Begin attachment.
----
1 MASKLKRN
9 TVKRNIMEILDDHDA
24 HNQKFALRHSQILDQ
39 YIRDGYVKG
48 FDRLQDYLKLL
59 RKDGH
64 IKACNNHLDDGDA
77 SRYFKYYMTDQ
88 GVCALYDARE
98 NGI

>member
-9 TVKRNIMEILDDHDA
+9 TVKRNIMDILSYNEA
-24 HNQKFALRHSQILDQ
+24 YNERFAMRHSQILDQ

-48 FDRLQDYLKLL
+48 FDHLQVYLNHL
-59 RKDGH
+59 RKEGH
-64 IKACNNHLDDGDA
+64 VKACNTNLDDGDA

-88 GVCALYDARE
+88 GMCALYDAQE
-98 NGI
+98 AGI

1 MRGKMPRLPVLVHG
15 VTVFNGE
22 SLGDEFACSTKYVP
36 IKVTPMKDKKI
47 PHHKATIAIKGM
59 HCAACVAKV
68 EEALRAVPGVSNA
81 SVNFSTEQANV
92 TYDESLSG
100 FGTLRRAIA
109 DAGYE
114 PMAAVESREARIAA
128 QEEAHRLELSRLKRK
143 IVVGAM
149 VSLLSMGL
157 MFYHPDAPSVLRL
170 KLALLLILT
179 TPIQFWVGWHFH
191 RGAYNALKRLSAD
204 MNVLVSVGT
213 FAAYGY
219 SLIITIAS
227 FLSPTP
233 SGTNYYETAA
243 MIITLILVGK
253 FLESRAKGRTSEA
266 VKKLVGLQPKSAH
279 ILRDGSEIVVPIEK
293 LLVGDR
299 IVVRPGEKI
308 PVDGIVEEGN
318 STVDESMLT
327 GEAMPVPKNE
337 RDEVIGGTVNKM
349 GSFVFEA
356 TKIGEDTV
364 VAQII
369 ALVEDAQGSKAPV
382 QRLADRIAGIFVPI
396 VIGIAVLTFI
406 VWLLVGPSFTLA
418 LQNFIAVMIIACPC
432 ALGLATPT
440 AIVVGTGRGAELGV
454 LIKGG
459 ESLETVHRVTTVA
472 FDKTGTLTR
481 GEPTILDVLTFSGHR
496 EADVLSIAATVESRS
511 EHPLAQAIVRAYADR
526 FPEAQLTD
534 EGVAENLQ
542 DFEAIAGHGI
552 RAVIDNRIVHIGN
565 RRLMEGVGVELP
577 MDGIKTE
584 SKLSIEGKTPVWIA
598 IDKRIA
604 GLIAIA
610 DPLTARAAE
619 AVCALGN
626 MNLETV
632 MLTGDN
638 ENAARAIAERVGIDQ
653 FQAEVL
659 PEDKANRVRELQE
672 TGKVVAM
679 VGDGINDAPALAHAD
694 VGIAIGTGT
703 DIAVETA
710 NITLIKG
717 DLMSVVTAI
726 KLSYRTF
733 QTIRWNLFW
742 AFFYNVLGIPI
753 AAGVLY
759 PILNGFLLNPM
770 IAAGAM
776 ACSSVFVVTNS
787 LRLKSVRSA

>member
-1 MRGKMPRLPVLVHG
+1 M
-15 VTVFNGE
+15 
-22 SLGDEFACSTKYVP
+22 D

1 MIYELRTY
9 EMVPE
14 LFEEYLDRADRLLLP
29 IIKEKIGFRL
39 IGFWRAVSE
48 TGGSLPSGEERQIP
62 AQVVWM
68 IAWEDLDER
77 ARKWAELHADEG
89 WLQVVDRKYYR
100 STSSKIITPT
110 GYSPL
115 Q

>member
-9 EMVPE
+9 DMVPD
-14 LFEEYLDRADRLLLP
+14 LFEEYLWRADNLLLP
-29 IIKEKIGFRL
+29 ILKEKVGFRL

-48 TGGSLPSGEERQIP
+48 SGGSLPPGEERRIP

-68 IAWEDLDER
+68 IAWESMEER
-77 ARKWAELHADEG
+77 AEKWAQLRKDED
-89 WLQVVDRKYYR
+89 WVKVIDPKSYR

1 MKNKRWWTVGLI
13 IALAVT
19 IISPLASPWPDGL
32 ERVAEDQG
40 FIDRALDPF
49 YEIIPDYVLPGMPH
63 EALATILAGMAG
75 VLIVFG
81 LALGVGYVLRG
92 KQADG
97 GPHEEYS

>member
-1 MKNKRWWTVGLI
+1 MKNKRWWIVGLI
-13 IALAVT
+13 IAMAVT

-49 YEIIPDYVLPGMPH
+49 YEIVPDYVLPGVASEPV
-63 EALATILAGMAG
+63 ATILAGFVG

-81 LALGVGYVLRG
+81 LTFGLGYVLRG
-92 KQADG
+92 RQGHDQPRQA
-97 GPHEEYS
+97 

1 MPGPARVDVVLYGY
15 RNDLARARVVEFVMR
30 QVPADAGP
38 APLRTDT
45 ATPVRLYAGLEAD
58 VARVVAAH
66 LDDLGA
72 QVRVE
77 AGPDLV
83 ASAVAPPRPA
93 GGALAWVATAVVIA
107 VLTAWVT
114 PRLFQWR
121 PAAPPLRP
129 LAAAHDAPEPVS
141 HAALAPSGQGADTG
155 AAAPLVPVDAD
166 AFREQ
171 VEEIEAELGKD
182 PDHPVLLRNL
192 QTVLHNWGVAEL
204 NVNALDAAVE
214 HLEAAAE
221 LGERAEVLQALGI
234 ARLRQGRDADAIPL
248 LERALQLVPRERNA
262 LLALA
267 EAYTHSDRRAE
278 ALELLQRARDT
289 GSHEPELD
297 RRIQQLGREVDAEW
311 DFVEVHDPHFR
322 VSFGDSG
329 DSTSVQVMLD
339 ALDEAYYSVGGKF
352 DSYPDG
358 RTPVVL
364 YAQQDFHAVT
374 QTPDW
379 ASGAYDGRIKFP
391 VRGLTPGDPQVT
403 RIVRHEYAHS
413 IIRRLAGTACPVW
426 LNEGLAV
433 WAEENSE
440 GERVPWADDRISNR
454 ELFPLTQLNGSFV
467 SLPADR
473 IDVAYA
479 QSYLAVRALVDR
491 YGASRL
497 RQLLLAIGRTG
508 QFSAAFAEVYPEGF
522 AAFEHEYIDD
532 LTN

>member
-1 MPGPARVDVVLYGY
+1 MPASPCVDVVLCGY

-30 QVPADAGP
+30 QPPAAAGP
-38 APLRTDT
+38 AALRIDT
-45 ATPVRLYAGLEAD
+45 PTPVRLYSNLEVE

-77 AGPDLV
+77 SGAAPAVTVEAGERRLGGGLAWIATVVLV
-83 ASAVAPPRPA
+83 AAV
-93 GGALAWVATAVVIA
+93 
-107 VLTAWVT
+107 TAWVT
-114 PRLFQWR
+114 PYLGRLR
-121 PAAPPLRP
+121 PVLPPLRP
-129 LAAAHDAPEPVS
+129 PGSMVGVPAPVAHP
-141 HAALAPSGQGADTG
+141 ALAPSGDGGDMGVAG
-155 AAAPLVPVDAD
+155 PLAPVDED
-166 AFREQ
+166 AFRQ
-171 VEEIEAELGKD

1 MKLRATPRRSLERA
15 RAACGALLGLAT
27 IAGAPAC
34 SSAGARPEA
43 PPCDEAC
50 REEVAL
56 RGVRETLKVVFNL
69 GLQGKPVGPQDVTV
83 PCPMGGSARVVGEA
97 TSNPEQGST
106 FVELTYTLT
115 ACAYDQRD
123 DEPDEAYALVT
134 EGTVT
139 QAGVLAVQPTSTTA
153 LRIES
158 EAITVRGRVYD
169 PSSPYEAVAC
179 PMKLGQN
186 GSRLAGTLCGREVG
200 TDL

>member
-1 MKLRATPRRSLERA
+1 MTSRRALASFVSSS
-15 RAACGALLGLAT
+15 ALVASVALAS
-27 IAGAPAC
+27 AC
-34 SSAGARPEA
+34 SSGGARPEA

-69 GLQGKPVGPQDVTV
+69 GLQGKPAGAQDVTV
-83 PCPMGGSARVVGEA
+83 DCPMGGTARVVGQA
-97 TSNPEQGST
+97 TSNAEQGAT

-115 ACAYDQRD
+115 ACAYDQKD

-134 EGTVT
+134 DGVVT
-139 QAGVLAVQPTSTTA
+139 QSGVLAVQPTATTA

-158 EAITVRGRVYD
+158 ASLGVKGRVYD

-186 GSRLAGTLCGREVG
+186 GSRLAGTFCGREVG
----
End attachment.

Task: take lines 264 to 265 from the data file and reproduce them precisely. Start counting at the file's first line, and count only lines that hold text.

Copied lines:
123 DEPDEAYALVT
134 EGTVT